Alan Watts: The Eternal Now

A good life is not elsewhere

Thomas Oppong


Photo by Sam Carter on Unsplash

Our obsession with the past and future is how we miss everything happening now. It’s an unconscious human habit. Life is a dance with the present, Alan Watts would say.

More often than not, we “time travel”. Looking for answers.

We spend so much time in our heads. You are either in the past, overthinking what you could have done differently. Or in the future, stressing about everything that could go wrong.

We all do it.

I’m constantly reminding myself to be present. “Don’t stay there,” I keep telling myself. No matter how long we take to reminisce about how to “bend” the future to our will, we can’t influence the unknown. We can only focus on our proactive actions now.

“Today is the only tangible reality.”

It’s a maxim that has served me well. It helps me snap out of the past or the future. It works like a charm, especially when playing with my daughter. She deserves my full attention.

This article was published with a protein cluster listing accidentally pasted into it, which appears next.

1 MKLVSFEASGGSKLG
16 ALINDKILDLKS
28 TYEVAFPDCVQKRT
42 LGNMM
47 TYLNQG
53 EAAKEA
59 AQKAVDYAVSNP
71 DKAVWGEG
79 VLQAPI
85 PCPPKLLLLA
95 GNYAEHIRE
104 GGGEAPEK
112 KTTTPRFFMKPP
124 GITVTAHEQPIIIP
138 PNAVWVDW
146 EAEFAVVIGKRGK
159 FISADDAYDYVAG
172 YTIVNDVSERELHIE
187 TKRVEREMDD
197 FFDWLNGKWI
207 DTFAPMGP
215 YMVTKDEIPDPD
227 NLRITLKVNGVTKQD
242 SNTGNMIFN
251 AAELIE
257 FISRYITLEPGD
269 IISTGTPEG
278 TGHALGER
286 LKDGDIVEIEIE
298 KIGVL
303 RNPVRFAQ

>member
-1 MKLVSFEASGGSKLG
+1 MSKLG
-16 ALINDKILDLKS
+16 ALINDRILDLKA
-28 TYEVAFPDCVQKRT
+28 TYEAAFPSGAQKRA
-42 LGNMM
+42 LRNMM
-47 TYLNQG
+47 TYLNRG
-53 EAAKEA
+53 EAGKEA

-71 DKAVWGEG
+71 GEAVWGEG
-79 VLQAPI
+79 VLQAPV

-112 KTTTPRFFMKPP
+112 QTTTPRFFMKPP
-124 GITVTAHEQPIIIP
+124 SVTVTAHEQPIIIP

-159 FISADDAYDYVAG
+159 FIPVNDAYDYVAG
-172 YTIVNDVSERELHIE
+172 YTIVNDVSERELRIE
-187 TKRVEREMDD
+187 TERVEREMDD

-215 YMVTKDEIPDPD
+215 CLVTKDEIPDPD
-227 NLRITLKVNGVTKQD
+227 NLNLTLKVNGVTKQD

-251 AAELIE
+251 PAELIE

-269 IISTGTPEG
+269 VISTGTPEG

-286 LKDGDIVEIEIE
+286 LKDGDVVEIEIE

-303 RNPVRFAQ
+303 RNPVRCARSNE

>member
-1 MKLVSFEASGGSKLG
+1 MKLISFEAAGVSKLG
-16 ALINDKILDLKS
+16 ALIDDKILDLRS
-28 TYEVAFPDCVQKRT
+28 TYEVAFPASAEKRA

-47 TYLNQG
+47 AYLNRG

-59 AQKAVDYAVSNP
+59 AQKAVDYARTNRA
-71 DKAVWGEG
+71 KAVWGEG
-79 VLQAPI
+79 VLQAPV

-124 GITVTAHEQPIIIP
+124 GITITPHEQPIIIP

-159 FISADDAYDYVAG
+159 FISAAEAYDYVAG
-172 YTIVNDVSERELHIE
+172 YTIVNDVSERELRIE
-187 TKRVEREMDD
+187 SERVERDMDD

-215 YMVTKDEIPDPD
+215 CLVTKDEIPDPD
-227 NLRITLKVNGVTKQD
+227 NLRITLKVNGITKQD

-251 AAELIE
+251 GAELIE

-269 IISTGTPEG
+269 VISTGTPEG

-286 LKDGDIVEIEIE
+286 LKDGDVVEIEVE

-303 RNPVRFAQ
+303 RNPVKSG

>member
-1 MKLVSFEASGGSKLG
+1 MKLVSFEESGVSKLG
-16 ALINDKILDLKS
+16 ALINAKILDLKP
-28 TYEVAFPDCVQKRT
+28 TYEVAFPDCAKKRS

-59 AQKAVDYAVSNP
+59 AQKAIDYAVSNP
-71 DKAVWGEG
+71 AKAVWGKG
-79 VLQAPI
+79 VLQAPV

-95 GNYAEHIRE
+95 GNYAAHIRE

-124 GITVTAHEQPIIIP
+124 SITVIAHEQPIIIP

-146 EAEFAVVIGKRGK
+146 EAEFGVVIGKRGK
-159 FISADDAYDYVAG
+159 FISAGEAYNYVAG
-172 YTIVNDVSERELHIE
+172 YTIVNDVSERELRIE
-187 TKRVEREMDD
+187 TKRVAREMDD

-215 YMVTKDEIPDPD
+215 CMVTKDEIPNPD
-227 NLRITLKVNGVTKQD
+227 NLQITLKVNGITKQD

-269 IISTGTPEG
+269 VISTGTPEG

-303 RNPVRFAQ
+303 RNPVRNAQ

The only way to spend time with her “fully” is to deliberately “break the mind’s” attachment to the past or the future.

Life, with its highs and lows, joys and sorrows, unfolds within the confines of the present moment. It’s the only realisation you need to transcend some of your suffering.

As the philosopher Alan Watts wisely puts it:

“This is the real secret of life — to be completely engaged with what you are doing in the here and now. And instead of calling it work, realise it is play.”

Watts was a British philosopher, author, and speaker known for simplifying the significance of Eastern philosophies for Western audiences.

He thought time was not a “physical reality.” And that we live in an “eternal now.” “No valid plans for the future can be made by those who have no capacity for living now. I have realised that the past and future are real illusions, that they exist in the present, which is what there is and all there is,” Watts wrote.

If you don’t value the present or actively engage in this moment, what makes



Thomas Oppong

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